In April 2021, in an interview with Figaro, Emmanuel Macron made the fight against narcotics, “the mother of all battles”. In the process, Interior Minister Gérald Darmanin reinforced his “narcotics plan” with police reinforcements and systematic “harassment” of deal points.
2,778 traffic in the Paris metropolitan area dismantled in less than a year
Regularly, the “first agent of France” shows off his results, such as at the ceremony of the liberation of Paris last Wednesday: 2,778 traffic jams in the Paris metropolitan area in less than a year, +112% fixed fines drawn, 50% more suspects arrested for drug trafficking compared to last year.
But faced with this police pressure, the traffickers adapt and evade as usual. To avoid seizures of goods in ports or on the road, some of them produce “locally” and grow their own production to supply their deal point directly. Cannabis culture thus appears to be an “accessible and profitable culture”, as described in a recent memorandum from the Central Directorate of the Judicial Police (DCPJ) obtained by Europa 1.
In support of their observation, the authors of this paper note that a two-meter-long plantation produces approximately 1.44 kilograms of grass – at the rate of two to five harvests per year – generating an annual turnover of approximately 14,400 euros. This makes it possible to get a very fast return on the 500 euros initially invested in the purchase of seeds and equipment sold legally online, or even directly in stores called “growshops”, 300 of which are in France to be.
Millions of euros at stake
Profits, high, can easily rise. For example, for a plantation of 1,000 plants that would produce 240 kilograms of grass per year, the turnover of a “cannabis farm” is estimated by specialist researchers at 1.02 million euros per year for wholesale sales, to 2.4 million euros for retail.
If Épinal’s image of 68 people growing some cannabis plants for their own consumption in their garden still stands, organized criminal groups have industrialized production and sometimes even called on the know-how of Dutch experts – former traders or producers – who France to set up their cannabis cultivation.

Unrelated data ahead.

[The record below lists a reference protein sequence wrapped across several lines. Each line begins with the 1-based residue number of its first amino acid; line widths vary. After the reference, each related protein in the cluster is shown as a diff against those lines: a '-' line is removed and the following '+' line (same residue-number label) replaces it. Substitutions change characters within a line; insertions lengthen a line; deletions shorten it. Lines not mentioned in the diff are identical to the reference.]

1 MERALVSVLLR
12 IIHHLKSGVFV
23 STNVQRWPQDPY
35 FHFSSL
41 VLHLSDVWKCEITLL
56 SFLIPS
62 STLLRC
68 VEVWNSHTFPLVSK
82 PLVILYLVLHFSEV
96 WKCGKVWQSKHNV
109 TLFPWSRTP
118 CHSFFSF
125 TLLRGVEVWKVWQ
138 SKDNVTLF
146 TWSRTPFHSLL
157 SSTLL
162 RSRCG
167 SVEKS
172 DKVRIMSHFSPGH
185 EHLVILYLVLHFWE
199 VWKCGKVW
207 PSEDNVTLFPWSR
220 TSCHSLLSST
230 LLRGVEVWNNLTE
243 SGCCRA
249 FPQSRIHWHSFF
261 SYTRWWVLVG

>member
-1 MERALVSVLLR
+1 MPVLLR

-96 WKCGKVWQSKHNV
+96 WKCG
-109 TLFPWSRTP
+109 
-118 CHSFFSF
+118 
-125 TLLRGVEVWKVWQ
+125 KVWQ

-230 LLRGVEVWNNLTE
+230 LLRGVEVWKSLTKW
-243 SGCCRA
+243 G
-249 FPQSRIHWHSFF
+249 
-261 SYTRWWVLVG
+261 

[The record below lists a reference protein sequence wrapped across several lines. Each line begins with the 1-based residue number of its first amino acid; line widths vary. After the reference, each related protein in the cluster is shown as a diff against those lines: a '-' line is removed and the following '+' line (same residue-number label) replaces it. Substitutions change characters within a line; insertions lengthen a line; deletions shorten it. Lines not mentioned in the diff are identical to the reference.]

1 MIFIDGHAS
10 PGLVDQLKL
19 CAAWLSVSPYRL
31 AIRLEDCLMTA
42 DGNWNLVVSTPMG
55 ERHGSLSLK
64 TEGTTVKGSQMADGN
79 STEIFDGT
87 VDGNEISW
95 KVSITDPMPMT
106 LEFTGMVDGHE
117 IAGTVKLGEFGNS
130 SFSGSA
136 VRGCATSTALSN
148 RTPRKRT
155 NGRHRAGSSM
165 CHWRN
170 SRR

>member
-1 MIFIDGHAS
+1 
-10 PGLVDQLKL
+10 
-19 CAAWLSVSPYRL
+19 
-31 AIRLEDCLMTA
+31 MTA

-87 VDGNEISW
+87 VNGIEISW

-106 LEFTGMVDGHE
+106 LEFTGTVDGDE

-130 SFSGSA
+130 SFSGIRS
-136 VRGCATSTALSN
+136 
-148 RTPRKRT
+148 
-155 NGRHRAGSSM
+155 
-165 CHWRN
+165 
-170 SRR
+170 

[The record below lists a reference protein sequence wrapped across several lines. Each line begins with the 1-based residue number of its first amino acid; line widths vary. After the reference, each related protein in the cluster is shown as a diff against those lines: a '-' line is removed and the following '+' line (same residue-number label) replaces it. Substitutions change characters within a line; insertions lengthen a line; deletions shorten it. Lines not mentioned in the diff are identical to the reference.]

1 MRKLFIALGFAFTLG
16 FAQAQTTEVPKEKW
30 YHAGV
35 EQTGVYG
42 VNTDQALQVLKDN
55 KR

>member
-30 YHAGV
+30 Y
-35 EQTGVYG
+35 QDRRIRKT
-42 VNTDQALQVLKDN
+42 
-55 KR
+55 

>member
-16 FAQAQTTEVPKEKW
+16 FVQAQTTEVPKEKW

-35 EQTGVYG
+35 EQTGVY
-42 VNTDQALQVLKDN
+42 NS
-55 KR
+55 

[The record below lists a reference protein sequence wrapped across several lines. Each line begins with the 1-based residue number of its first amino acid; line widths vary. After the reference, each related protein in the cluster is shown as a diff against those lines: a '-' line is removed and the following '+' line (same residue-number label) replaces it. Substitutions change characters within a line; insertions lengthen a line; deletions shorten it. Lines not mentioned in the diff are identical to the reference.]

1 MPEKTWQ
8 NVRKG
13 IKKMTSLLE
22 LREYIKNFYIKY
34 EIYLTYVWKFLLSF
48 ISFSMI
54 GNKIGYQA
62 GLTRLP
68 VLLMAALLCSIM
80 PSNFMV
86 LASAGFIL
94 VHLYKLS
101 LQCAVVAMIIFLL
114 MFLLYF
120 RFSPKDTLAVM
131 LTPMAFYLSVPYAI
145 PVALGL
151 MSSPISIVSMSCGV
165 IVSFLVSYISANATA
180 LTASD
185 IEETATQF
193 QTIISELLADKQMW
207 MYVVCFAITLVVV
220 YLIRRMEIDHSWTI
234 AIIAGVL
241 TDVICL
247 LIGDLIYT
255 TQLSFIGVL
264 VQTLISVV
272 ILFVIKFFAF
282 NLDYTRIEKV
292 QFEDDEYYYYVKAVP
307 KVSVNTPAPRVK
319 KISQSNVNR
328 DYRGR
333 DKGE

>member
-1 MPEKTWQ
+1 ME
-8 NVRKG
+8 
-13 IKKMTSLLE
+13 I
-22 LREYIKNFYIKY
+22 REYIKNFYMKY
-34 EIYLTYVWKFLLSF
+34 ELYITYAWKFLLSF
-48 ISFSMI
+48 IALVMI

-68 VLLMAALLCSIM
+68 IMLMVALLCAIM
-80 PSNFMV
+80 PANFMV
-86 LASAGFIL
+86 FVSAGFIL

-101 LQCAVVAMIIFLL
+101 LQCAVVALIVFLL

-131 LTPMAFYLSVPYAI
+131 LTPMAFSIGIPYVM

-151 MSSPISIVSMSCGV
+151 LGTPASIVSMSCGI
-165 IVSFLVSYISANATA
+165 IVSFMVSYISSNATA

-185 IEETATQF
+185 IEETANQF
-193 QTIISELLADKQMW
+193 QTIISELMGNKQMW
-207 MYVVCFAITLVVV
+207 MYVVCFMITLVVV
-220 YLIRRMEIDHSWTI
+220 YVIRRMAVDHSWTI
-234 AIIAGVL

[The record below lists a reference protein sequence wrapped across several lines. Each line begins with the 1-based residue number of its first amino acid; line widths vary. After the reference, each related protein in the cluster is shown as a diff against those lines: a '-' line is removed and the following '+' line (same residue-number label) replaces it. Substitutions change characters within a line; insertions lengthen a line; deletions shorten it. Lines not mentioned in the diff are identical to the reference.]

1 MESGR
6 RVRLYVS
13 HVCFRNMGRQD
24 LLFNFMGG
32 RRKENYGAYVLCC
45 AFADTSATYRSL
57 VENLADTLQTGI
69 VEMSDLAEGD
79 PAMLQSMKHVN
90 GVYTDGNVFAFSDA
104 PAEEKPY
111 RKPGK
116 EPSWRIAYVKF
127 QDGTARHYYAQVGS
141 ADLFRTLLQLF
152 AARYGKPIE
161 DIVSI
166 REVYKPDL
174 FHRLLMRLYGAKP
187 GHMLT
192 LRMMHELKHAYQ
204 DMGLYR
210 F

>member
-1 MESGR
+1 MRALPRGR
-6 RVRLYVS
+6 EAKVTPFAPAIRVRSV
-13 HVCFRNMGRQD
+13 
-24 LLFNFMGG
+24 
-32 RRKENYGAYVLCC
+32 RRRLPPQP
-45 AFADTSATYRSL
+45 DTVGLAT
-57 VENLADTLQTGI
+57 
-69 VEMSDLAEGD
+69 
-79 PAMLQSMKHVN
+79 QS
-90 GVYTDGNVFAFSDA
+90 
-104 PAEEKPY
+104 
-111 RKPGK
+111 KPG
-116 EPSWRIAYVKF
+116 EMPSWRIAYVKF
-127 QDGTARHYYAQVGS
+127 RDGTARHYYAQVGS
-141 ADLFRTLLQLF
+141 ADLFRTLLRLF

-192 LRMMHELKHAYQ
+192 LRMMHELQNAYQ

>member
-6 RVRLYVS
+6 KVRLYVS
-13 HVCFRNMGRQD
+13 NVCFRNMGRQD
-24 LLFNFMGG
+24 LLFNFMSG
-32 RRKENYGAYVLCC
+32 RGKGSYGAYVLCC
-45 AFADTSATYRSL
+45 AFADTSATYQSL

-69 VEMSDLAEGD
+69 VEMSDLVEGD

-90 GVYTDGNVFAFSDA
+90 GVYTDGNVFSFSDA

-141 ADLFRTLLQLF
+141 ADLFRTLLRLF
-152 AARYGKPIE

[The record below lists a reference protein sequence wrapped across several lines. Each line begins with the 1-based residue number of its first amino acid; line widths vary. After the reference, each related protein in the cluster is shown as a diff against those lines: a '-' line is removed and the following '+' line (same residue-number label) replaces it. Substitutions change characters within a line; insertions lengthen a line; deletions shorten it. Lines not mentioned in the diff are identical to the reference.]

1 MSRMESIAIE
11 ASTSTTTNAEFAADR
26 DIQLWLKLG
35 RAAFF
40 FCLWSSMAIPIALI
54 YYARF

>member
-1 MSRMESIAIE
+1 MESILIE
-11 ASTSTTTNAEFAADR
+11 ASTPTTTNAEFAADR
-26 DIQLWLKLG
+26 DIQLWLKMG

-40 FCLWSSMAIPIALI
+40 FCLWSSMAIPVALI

Farms with anti-theft systems
The police regularly discover “farms” up to several thousand meters that are located in unused industrial areas or isolated houses. This industrialization is now so widespread that traffickers are supplying theft protection equipment such as “burglar alarm and video surveillance systems, as well as traps and hiring security personnel,” the specialist researchers note in another recent note. .
Vietnamese Gardener Alliances
To counteract the police action and go undetected, they even invest in sound and heat insulating devices, or even odor filters, so that these sites become almost undetectable. “The dismantling of industrial cannabis cultivation sites also almost systematically reveals the presence of heavy weapons [qui] aims in particular to protect cannabis culture from other criminal groups engaged in the destruction of competing sites,” the judicial police analysts continued.
Vietnamese Gardener Alliances
The profiles of the traffickers who started growing cannabis in France are generally those found in the drug trade that is part of the city’s crime. Indoor cannabis production was also “a replacement activity” during the health crisis, note the authors of this note. Police also observed the opportunistic arrival in the area of other groups from the local banditry or Traveler community.
Some Paris traffickers also form alliances with the Vietnamese community, whose subjects are hired directly on “farms” as managers or gardeners. “Localizing production in this way frees traffickers from import networks. They also choose their plants, some of which are genetically modified and produce a product with a much higher THC content and which will be sold at a higher price,” he said. a researcher from the north of France, where the phenomenon started to emerge several years ago. He concludes: “This cannabis, which is increasingly concentrated in THC, is a major health concern for consumers.”